On the fictional side, we have received A Fist around the Heart by Heather Chisvin, a story of love and trauma between two sisters, Anna and Esther Grieve, that begins with them being sent to Winnipeg to escape the persecutions of Jews in Russia in the late 19th century. While Anna moves to New York and starts a new life for herself, Esther remains behind, slowly succumbing to mental illness despite living among the city’s wealthy. When Anna receives the unexpected news of Esther’s possible suicide on “If Day”, an unusual day in 1942 when a simulated Nazi attack took place in Winnipeg in order to raise funds for the war effort, she must return and find answers to what exactly happened to her sister.
The Holiday season is upon us and among the new titles that have arrived in the Local History Room collection, we have a very special treat for history fans.
This fall, the Winnipeg Public Library is proud to be a partnering with The World Remembers organization by hosting an electronic display of names in the Local History Room. This is part of a nation-wide act of remembrance and commemoration of the men and women who died a century ago during the First World War.
The World Remembers is a non-profit company based in Toronto whose sole purpose is to build and facilitate The World Remembers project.
The ongoing project began in 2014 by displaying, for one minute starting on October 15th and ending on November 11th, the names of everyone killed in the conflict in 1914, and repeating the process the following years. The World Remembers organization displays the names of those soldiers who died in World War 1 so that people not only remember these fallen soldiers but honor these shared histories. The monitor screen set up in the Local History Room shows a continuous loop of the names of soldiers killed in war in 1917. This display will end on November 11th and will display more than 661,800 names of soldiers who lost their lives from UK, Canada, France, Germany, the US, Turkey, Belgium, Australia, the Czech Republic, Italy, New Zealand, Slovenia, China and the former British Indian Army. This display will also be running simultaneously at other organizations (libraries, schools, and universities).
If you are interested in finding a specific individual whose name will be displayed, you can search the TWR database here and find out at the exact day and time it will come up.
There is also a book display set up near The World Remembers display for those interested in learning more about the First World War. Come and have a look.
It’s time to take a look at some of the recent arrivals in the Local History Room.
On June 19th, 1816 an event occurred that had a pivotal impact on the history of what would become Manitoba (even if it has somewhat receded from our collective memory). This was the of Battle of Seven Oaks that broke out between rival hunting parties of the fur trade companies (the Hudson Bay and North West) that were vying for control of the territory. The Seven Oaks Reader by Myrna Kostash offers a comprehensive retelling of the Fur Trade Wars. The book incorporates period accounts and journals, histories, memoirs, songs and fictional retellings, from a wide range of sources.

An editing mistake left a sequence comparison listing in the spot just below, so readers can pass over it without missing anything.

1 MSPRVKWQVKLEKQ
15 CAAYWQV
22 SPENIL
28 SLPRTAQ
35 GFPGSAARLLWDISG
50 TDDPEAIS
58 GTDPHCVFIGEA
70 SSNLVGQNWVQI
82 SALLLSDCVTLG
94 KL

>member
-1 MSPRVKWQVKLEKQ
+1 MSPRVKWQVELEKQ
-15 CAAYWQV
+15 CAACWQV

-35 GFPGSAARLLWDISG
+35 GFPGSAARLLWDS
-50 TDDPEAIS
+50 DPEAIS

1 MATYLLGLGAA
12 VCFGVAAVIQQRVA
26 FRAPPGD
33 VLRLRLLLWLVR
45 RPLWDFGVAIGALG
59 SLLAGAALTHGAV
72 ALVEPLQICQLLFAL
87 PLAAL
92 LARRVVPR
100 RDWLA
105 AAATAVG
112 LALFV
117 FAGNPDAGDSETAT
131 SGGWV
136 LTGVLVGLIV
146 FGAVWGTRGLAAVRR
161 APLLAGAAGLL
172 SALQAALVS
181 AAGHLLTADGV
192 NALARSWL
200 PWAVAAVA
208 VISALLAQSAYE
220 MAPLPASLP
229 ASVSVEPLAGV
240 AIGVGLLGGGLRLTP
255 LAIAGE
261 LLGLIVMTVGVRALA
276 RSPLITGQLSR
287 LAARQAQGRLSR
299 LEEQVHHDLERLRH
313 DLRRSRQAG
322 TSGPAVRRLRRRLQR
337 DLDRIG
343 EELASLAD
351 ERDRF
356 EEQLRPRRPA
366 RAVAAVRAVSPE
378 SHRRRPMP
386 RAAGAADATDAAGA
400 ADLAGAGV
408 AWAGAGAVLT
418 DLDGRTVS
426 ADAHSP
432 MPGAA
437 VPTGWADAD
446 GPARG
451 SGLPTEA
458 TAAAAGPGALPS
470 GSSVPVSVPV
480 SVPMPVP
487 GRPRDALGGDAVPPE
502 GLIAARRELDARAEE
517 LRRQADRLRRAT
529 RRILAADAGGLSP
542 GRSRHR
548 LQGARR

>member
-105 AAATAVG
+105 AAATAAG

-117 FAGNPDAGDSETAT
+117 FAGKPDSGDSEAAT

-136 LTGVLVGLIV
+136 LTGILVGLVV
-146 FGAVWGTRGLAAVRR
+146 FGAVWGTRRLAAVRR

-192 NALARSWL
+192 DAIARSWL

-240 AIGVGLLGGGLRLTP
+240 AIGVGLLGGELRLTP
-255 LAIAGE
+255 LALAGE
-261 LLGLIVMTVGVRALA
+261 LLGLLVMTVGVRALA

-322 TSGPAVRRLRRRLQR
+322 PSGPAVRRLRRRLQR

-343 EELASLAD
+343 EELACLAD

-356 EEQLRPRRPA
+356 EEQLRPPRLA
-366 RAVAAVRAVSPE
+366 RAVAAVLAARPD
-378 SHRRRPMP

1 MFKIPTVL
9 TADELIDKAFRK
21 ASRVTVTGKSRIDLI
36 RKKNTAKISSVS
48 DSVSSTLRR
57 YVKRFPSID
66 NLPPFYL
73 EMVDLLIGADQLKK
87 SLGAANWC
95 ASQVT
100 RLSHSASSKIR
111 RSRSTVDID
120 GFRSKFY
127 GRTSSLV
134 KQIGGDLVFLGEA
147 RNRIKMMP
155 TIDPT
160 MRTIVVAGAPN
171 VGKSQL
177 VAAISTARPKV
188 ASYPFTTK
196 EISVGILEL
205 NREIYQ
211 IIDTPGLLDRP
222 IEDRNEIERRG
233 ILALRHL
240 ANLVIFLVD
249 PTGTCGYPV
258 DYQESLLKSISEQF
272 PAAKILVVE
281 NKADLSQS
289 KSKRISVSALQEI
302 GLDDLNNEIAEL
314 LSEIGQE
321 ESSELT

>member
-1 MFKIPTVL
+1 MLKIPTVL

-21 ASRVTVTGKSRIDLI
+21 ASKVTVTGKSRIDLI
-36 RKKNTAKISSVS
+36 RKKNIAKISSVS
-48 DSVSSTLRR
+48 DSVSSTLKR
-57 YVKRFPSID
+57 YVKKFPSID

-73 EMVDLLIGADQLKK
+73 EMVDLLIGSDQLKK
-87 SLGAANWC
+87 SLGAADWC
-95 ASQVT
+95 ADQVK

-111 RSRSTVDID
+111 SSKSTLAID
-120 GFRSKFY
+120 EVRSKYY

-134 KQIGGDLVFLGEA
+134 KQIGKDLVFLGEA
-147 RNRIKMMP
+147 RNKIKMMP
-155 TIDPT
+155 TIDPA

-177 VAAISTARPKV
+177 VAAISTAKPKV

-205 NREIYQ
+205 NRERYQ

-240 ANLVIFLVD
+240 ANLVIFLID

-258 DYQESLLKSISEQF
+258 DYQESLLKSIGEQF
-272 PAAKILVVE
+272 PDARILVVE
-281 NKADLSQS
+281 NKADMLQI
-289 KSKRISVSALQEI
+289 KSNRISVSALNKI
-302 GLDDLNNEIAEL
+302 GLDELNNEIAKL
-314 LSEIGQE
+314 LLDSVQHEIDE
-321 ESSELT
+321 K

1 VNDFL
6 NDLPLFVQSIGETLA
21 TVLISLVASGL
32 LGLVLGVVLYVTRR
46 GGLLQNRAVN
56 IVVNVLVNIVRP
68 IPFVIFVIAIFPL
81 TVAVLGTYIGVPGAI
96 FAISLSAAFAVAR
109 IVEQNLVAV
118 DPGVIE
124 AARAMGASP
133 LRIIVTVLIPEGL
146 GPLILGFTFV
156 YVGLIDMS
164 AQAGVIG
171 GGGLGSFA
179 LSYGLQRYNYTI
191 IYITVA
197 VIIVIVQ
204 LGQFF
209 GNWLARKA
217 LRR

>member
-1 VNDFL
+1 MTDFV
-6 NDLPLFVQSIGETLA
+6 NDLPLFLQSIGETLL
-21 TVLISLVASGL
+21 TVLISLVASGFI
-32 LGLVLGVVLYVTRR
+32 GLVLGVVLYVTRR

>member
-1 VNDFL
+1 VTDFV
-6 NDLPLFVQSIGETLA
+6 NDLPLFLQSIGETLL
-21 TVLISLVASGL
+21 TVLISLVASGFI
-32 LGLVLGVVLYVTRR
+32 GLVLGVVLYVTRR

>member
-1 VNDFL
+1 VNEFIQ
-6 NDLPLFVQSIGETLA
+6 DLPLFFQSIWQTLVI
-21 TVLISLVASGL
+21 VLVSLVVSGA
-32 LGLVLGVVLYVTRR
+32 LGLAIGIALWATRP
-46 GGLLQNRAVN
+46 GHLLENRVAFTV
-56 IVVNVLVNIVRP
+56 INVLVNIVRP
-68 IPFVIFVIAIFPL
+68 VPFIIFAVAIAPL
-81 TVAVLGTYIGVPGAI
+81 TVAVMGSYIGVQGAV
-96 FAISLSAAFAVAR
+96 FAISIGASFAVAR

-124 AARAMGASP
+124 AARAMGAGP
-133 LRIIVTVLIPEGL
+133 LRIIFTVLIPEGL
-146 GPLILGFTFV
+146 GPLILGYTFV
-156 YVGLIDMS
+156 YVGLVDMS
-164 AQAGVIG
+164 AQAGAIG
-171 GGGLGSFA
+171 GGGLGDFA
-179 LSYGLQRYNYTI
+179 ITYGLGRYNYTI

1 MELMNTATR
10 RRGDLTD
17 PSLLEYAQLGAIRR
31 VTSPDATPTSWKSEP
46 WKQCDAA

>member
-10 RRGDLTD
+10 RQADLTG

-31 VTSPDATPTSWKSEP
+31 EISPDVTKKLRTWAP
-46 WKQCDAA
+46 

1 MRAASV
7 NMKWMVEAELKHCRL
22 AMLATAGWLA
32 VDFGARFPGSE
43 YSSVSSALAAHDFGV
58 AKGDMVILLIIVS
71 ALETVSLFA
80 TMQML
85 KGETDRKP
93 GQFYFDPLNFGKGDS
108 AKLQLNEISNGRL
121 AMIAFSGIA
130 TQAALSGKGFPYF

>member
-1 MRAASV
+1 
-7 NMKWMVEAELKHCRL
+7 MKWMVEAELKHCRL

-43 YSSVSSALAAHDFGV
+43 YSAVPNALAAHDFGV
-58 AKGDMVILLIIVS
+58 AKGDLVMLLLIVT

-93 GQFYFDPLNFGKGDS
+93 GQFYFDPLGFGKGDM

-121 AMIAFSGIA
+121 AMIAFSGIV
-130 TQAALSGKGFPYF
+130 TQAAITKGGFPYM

Come to the Local History Room and check it out!
We have a few new reasons for you to come and visit the Local History Room. A new display about the history of the railway system and how it shaped Manitoba is ready to explore, with artifacts and information generously loaned to us by the Manitoba Railway Museum – come and check it out! It’s also time to have a look at what’s new in the room’s collection, as it keeps growing with new additions.
Stay, breathe with me : the gift of compassionate medicine shares Helen Allison’s insights into the need to stop seeing patients simply as diseases needing cures and technologies but as living beings with symptoms and suffering that need to be addressed as a whole, with nonjudgmental medicine delivered with compassion. Several intimate stories tell of her experiences with her own patients in palliative care and the lessons she learned from them as they struggled with various, often fatal, ailments and how everyone, physicians or relatives, can contribute to improve their quality of life.
Finally, a title not in the Local History Room collection yet but which I would like to recommend for local fiction and horror fans is The Shadow Over Portage and Main: Weird Fictions, an anthology of short stories from authors who were influenced by their stay in Winnipeg. Whether it’s the extremes in our weather, our reputation for crime and murder, or our unique mix of cultures and ethnicities, authors like David Annandale, Eric Bradshaw and Keith Cadieux among others have written tales about the dark and gothic side of the city. My personal favourite is the story of a woman who discovers a book about superstition that has troubling effects on people who come in contact with it. Most of the stories are meant to inspire unease and fear, some of them have ghosts (predictably) and other supernatural threats, some don’t even mention Winnipeg but we are meant to recognize its “vibes”, which leads to the conclusion that our city can be quite a dark place!
Drop by and have a look in person, or feel free to explore the Local History and Genealogy Subject Guide for more of our recommended online resources to explore Manitoba’s past.